As I was going through some of my earlier posts to create an archive page for this blog, it really struck me how different the tone and content of my posts were in 2008/2009 vs. these last few years as an author/agent. I think the shift started with the dissolution of Google Reader and the smaller audience of people that moved to another RSS reader. (After Google Reader shut down, I did move to another RSS reader – but probably did fall off from following RSS feeds shortly after that as it was another service to log into, and by then I was using Twitter.)

Anyway, reading my posts from the late 2000’s, they feel much more like I’m talking to a specific audience and that I’m telling a bit more of a story or really hosting an on-going, casual discussion about what was changing in publishing at the time. A lot of those posts have been deleted – partially because ten-year-old news doesn’t have much value for today’s readers, and also because those posts don’t really stand alone as much any more. Or they’re more appropriate now for tweets –  but of course, back then most people weren’t on Twitter yet.

In 2010, when I was exploring self-publishing, I also thought about my blog a bit more like the “news” tab on a website – and used it a lot to link to other guests posts I’d done or quick book news as an author. But I guess a lot of these posts fall into the same category as above – people were on Twitter, but my blog was being used like a Twitter feed, too.

Today, blogging feels more like putting out a single issue of a (very short) niche newspaper every post, where it’s more likely that one issue will cause a stir but then the next few issues may not see much change at all from your normal traffic pattern. Now that social media drives traffic to smaller blogs, instead of blogs themselves being the traffic initiator, it feels like you’re reintroducing yourself with each post. And maybe that’s why the tone of this blog has shifted too over the years, to be a little more professional and a little less “here’s a cool link and some off-the-cuff thoughts.” Especially as social media has become that venue for off the cuff thoughts and conversations. (Also, to be fair, I’m ten years older, so there should be some change in tone, I would hope!)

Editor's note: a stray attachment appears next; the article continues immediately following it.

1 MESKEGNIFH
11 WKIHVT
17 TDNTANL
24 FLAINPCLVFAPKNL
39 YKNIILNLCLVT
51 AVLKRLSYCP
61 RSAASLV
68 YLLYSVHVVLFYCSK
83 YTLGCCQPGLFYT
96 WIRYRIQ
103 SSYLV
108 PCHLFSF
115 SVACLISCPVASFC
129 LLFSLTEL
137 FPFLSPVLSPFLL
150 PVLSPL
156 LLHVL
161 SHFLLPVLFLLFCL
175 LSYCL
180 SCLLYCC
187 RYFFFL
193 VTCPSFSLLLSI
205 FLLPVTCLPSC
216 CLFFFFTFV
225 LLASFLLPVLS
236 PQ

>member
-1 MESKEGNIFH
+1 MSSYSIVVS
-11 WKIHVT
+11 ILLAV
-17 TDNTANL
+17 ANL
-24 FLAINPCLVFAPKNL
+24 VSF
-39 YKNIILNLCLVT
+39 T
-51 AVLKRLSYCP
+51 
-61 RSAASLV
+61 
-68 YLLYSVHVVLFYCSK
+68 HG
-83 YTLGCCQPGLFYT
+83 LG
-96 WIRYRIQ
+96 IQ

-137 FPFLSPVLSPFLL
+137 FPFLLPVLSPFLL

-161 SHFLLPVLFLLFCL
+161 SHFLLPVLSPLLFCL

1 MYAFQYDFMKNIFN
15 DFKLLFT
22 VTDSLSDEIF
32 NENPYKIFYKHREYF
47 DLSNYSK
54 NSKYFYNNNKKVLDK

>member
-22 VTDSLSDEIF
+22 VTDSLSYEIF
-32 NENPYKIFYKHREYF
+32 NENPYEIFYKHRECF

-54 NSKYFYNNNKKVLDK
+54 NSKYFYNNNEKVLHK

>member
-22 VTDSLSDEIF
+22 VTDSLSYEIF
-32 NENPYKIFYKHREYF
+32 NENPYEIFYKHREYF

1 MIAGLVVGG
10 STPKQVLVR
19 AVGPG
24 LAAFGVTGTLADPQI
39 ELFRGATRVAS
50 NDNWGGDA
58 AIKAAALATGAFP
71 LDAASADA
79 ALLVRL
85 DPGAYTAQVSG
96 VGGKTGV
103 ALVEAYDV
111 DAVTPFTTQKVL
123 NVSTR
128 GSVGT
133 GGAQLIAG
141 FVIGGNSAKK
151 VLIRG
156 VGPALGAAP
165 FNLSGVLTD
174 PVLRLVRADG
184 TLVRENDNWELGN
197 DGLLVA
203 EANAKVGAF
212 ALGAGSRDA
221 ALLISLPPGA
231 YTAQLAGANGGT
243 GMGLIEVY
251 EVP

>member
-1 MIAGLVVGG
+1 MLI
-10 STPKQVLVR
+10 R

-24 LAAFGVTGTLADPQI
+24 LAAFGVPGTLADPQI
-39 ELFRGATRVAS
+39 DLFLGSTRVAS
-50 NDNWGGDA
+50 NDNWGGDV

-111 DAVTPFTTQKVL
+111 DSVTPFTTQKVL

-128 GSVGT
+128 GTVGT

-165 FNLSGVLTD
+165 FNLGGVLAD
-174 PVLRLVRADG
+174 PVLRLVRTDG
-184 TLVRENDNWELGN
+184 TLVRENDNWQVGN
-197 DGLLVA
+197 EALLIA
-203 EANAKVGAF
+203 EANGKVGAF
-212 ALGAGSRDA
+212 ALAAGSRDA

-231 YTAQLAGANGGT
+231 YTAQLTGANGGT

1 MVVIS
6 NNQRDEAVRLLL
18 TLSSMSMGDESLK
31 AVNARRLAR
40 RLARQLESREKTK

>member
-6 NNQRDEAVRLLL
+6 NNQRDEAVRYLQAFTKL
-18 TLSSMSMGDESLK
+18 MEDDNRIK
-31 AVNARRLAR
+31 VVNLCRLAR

(I know in some ways – particularly with agent news – I do still use posts a bit like a news/Twitter feed. But I feel like the value add here is that if you’re considering me as your agent or you’re a reader that’s a fan of my clients’ books, you can easily click a tab and see what’s been going on lately for my authors and illustrators.)

All that said, it’s also interesting to blog while being both an author – where you would want to be a little more open and friendly – but also as an agent, where you’d want to be more professional. As an author I could tell you that I once had a folder specifically for pictures of ducks I had taken in the wild (“the wild” usually being some sort of creek or marshy area by the library), but as an agent it feels like too many of those would end up with a reader’s first thought being, “Ah yes, the duck girl!” (Okay, I’m actually totally fine with that – as long as the follow up is “Ah yes, the duck agent… with great client books!”)

Anyway, I’d be super interested to hear about how authors who started blogging recently are thinking about their blogs (or if this is a big part of your marketing plan at all?) I’d also be very interested in hearing from authors who plan to engage solely with readers, and not writers.

And for readers who drop by, I’d love to know how many and/or if you regularly follow author blogs currently?

(Finally, if you don’t regularly read blogs but would like to keep up to date on my books, publishing advice and work from my clients, you can sign up for my monthly newsletter, The Quacktory.)

Chicken Wants a Nap by Tracy Marchini

"A surprising gem." -- Kirkus Reviews (starred review)

Chicken Wants a Nap is available at Amazon, Barnes & NobleTarget and your favorite independent bookstore!

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